Praying For Your Fast and Complete Recovery, Za!

Za, or “Kak Za” to the children came into our lives when Bok (child no.2) was about 1 month old. I was about to finish my 42-day after birth confinement, and needed to go back to school (to teach).

We had to look for a domestic help, and Za was like God-sent to us. She was 19 and single , and I was 24, with 2 kids!

Za became our first and last domestic helper (maid).  She hails from Kg Tegayung, Melor, and the eldest in the family. Her mum (and later her younger sister) took turn with me to give birth 🙂 but Za stayed with me.

Za was no ordinary girl. She was a science stream student. In those days if you got 5 credits for your SPM, you’ll be eligible to apply to become a teacher trainee in one of the teacher training colleges. In those days, teaching was not an attractive job, so most of the applicants would be accepted. Unfortunately Za only got 3 credits. She was eligible to join the nursing college, but her father was strongly against her becoming a nurse (she would make a great nurse, but then it would be a lost to me!). While she was with me, she took up SPM again, but this time around she did the commerse subjects. Luck was not with her – she only scored 4 credits and 5 passes.

Her lost (opportunity of becoming a nurse) was definitely our gain. She stayed with us for over 12 years! The first 9 years she stayed full time with us. There was a time when a friend was going to UK for her Master’s degree, and needed a helper, at least for the first few months. I asked Za if she wanted to “go abroad” and she said yes. So she was with my friend in Scotland for a good 6 months.When she came back she came to work for us again.

Nafis, Nukman and Aina were sent to a day-care baby-sitter despite having Za at home. This is to lighten Za’s burden. Once she’s done with the laundry and cooking, she would go to the baby-sitter’s place (just across the playground) to take the kids home. Whenever Za got bored, she would go back to her hometown, and all my kids would be staying/transitting (for the school-going kids) at the baby-sitter’s place.  This arrangement went on until Za eventually got married and no longer came back to us.

Why is Za so special to us? She cooked well, she was fast, she was  smart, she taught all my kids to read and write, and also taught then to read the Al-Quran! But most important of all, she just loved and adored the children.

Whenever there were visitors, I needed not worry because Za would know what to do, what to cook and when to cook. I enjoyed inviting my students home for makan2 (lunch) because Za would be doing most of the tasks in the kitchen, and she definitely was a good cook! I still remember those times when I called the kids to come down for breakfast of fried beehoon (noodles) or nasi lemak they would ask me who cooked? If I said “Mama” they would say OK (or “later”)  but when I said “Kak Za” they would rush down to have their food immediately!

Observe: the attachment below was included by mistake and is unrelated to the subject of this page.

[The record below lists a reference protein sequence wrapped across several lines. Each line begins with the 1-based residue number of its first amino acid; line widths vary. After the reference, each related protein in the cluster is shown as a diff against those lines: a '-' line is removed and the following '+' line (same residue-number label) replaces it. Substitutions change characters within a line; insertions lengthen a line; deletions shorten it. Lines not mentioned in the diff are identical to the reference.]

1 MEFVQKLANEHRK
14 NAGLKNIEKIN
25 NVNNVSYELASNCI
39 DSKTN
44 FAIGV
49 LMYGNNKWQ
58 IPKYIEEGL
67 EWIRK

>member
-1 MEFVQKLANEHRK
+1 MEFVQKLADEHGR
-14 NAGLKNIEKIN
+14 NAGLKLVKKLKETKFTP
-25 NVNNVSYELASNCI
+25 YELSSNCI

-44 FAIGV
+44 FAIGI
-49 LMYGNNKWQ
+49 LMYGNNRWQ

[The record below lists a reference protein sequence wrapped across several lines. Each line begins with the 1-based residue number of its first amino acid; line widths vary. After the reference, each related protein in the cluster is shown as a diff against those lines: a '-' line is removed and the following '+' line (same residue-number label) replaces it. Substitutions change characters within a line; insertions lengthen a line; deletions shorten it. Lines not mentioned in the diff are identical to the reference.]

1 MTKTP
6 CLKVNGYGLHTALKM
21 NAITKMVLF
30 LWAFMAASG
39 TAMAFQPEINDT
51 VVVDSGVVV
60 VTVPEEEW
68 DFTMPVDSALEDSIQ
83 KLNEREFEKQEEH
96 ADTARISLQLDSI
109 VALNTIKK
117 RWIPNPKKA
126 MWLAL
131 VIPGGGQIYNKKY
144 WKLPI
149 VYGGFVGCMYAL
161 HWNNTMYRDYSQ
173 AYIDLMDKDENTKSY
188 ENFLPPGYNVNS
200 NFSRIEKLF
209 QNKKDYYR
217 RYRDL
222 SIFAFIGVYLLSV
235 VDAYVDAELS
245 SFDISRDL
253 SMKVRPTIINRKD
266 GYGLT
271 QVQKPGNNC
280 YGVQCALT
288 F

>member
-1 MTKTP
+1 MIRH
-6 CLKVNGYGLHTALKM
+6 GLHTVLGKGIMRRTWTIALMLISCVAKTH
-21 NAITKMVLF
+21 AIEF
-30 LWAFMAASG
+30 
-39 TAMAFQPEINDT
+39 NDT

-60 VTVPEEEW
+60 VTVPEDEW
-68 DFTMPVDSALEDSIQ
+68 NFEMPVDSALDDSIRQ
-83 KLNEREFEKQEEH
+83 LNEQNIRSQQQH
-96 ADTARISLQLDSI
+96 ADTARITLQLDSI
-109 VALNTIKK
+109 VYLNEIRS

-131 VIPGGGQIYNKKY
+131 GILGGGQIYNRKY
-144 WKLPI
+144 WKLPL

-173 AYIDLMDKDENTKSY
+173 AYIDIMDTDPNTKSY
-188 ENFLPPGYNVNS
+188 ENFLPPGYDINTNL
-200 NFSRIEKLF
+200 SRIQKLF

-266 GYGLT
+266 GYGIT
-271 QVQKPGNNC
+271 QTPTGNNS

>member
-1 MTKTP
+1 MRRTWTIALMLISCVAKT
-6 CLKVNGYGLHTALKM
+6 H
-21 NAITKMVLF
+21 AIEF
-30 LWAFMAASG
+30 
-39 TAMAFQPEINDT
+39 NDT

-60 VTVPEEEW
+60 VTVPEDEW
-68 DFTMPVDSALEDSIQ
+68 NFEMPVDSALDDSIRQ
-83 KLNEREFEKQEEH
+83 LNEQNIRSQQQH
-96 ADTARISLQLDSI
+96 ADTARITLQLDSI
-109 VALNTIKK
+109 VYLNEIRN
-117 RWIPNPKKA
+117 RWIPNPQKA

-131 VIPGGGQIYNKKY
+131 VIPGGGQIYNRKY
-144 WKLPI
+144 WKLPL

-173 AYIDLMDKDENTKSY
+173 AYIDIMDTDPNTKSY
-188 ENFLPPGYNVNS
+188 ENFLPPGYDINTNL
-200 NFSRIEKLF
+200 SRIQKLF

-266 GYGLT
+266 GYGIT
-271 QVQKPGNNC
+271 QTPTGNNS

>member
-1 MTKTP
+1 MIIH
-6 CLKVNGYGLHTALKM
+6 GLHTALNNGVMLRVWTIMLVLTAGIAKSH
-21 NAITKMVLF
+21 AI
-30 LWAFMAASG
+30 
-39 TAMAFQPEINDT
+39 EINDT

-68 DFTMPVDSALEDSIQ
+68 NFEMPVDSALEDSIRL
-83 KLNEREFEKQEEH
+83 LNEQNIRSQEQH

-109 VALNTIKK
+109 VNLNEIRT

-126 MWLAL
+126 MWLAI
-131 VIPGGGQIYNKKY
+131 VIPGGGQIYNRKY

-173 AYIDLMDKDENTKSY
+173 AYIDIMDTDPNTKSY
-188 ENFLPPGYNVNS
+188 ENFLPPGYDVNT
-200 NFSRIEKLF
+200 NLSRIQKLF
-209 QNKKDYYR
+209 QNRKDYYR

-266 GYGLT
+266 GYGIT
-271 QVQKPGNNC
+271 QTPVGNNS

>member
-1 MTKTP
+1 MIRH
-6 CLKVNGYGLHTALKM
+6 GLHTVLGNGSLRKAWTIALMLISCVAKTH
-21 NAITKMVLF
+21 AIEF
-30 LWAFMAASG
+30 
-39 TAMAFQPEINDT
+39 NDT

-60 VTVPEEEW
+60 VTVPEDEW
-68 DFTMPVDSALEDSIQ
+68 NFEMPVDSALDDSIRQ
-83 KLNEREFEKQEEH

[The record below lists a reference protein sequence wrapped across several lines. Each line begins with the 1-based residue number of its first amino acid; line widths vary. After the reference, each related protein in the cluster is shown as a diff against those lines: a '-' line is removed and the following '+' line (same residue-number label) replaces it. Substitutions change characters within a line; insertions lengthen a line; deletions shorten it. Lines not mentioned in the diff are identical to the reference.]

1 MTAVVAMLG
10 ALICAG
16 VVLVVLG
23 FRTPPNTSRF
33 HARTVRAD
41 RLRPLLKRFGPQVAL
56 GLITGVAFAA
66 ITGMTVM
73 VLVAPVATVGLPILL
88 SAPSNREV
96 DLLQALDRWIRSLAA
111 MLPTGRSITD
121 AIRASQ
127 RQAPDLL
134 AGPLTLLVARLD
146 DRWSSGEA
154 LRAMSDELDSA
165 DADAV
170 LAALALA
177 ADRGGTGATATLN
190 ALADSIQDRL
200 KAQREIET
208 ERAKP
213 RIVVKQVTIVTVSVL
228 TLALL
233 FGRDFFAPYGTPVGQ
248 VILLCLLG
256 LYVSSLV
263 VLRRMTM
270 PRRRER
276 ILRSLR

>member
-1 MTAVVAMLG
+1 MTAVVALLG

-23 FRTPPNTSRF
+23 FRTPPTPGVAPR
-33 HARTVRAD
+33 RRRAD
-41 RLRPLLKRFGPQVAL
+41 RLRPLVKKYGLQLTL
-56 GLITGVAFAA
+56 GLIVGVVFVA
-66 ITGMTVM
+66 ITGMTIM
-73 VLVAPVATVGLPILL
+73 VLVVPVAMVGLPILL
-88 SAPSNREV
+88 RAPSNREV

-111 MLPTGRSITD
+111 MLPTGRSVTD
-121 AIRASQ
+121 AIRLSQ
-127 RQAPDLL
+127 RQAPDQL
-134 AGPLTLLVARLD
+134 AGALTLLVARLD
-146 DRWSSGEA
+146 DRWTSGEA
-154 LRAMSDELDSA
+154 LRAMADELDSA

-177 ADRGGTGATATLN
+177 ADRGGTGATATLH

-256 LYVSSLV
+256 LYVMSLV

Kids, you forgot that when Kak Za first came into our family, she didn’t know most recipes, it was ME who taught her, but of course as years passed by she became a better cook than me…

We do not have many photos of her because Za didn’t like to have photos of her. I went through our collection and found only 5.

Here’s Za with Nuni and Bok at Pantai Cahaya Bulan:

and another one here (Bok trying to get a sip from Nuni):

Here’s Kak Za with her favourite kid, Ayi in the hotel room in Awana Genting (Nafis asleep on the floor? LOL!):

Kak Za with Nuni and Ayi inside Singapore Science Centre:

And here’s a pic of her with Bok, Nuni, Aina and Ayi  in front of Singapore Science Centre (1998):

We still keep in touch, though we’ve not met in person for about 4 years now. The last time we talked over the phone was at the end of last year. She told me that in 2008 she underwent an operation to remove her cancerous ovaries.

Yesterday, I got an sms from Lan (Za’s hubby) that Za is currently undergoing radio-therapy treatment at Hospital Kuala Lumpur. This afternoon DH and I went to visit her. She looked cheerful and fine but she told me after each session she would feel very tired.This week is the second of 5 weeks of the daily (mon-Fri) treatment. Our visit was definitely not our last. We’ll visit her again and for now we are praying for her complete recovery.

Mug Rug Mania?

I have just enlisted myself for another exchange at the NeedlesNCraft e-group. As if the other exchanges that I’ve joined it (anniversary, bookmark, embroidery and birthday exchange) are not enough! LOL! So far apart from this mug-rug exchange, I have yet to get over the embroidery and birthday exchange.

What are mug rugs? They are like placemats, but much smaller. I went crazy when I searched for it, as shown partly here:

I couldn’t resist trying to make some, and here they are:

I’ve given away 2 of them. Actually I made 2 others before these, but i do not have any pic of them.

So, my dear friends, you’ll be seeing more mug rugs in my blog! 🙂